Tag: Intelligent Operations Center

Smarter cities – cities of almost any size can now go digital, with all the efficiency gains that brings

City
I attended an IBM Smarter Cities analyst event last week, and it was, not surprisingly, very interesting.

What is the whole rationale behind making cities smarter?

Well, there are a number of factors. For one, the world’s population has doubled in the last 40 years (from 3.5 billion to almost 7 billion). And with the mushrooming population, there is also an increase in urbanisation (in 1800, 3% of the world’s population lived in cities, whereas in 2007 that figured went above 50% for the first time).

The surging numbers of people living in cities are increasing demands on municipalities for services like water, energy, transportation, housing, healthcare and public safety. This is happening at a time of constrained resources and ageing infrastructures for many existing cities.

At the IBM Smarter Cities event, IBM showcased both some of the technologies they are providing to cities and also case studies of some of the solutions they have rolled out.

Intelligent Operations Center

The core of IBM’s offerings is its Intelligent Operations Center (IOC) – this is a application capable of taking information from virtually any IT system a city may have (water management, video surveillance, first responder systems, traffic management, etc.), combining this data and using it to kick off workflows, to trigger alerts, to display on dashboards and/or for data export.

The fact that the system can take in inputs from such a wide variety of systems is, in large part due to its use of the Common Alerting Protocol (CAP) – an XML-based protocol for exchanging alerts between systems. From the CAP Wikipedia entry:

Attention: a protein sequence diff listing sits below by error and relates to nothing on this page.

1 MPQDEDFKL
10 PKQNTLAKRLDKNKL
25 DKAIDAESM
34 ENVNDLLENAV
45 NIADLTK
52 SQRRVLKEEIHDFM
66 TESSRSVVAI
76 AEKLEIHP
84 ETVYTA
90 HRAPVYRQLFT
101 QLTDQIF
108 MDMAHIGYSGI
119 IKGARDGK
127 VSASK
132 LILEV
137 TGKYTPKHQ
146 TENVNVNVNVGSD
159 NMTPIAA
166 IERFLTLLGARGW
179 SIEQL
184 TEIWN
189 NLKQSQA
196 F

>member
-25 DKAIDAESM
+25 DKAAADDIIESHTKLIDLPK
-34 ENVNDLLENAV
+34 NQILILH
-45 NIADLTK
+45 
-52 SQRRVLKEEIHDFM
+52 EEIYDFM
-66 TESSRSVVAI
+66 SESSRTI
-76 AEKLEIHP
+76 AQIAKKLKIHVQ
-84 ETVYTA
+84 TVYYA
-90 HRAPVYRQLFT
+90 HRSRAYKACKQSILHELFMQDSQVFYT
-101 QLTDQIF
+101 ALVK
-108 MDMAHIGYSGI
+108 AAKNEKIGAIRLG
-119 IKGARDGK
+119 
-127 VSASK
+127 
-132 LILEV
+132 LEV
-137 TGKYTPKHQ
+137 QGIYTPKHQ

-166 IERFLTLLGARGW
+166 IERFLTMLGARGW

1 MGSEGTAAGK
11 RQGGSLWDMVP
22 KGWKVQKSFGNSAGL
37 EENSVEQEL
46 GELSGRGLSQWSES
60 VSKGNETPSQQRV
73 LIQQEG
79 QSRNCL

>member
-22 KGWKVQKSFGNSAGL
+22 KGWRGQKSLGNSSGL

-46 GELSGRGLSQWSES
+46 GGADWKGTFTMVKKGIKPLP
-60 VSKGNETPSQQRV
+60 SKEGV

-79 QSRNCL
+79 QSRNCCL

Alerts from the United States Geological Survey, the Department of Homeland Security, NOAA and the California Office of Emergency Services can all be received in the same format, by the same application. That application can, for example, sound different alarms based on the information received.

The IOC’s flexibility when it comes to data inputs ensures it can take in information from almost any IT system…

IBM’s Smarter Buildings and Smarter Cities announcements

Smart buildings are a topic I’m interested in and so I devote significant coverage to them on this blog. One of the reasons for that is that, for example, in the US alone, buildings are responsible for about 70% of the energy consumption and for about 40% of the greenhouse gases emitted and by 2025, buildings worldwide will become the largest consumer of global energy — more than transportation and the industrial sectors combined. Smarter buildings can help owners and operators cut energy use by as much as 40 percent and cut maintenance costs by 10 to 30 percent, according to IBM.

So why am I writing about Smarter Buildings again now?

Well, last week IBM launched its Intelligent Building Management software and refers to it as IBM’s “first advanced analytics software solution for Smarter Buildings”. To showcase its potential, IBM referenced three projects using the software:

  • Tulane University (as seen in the video above)
  • the Metropolitan Museum of Art in New York where IBM are helping the staff better control the environment to help with the preservation of the exhibits and
  • IBM’s Rochester Minnesota campus where the rollout of the software saw an already energy-efficient campus further reduce its energy consumption by 8%, according to IBM

    IBM Intelligent Operations Center for Smart Cities dashboard
    IBM Intelligent Operations Center for Smart Cities

Now while making software to make buildings more energy-efficient is pretty cool, IBM have seriously taken it up a notch by unveiling a software solution to make cities smarter. Called the Intelligent Operations Center for Smarter Cities this software is designed to help city officials to pull together data from divergent sources to help in the smoother running of cities.

 

IBM Intelligent Operations Center for Smart Cities

This is not new software, per se. What IBM have done is…